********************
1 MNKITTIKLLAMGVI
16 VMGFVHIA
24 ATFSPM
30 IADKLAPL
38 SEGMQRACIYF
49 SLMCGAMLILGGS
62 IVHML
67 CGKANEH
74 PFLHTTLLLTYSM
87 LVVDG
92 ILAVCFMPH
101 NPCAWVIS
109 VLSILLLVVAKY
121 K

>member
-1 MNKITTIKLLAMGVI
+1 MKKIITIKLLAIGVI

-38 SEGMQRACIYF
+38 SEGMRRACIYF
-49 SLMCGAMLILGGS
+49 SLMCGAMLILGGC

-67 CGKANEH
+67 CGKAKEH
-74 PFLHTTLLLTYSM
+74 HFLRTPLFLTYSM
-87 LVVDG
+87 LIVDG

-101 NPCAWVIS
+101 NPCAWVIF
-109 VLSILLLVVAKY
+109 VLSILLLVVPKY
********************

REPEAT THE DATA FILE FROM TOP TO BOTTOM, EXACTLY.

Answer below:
1 MNKITTIKLLAMGVI
16 VMGFVHIA
24 ATFSPM
30 IADKLAPL
38 SEGMQRACIYF
49 SLMCGAMLILGGS
62 IVHML
67 CGKANEH
74 PFLHTTLLLTYSM
87 LVVDG
92 ILAVCFMPH
101 NPCAWVIS
109 VLSILLLVVAKY
121 K

>member
-1 MNKITTIKLLAMGVI
+1 MKKIITIKLLAIGVI

-38 SEGMQRACIYF
+38 SEGMRRACIYF
-49 SLMCGAMLILGGS
+49 SLMCGAMLILGGC

-67 CGKANEH
+67 CGKAKEH
-74 PFLHTTLLLTYSM
+74 HFLRTPLFLTYSM
-87 LVVDG
+87 LIVDG

-101 NPCAWVIS
+101 NPCAWVIF
-109 VLSILLLVVAKY
+109 VLSILLLVVPKY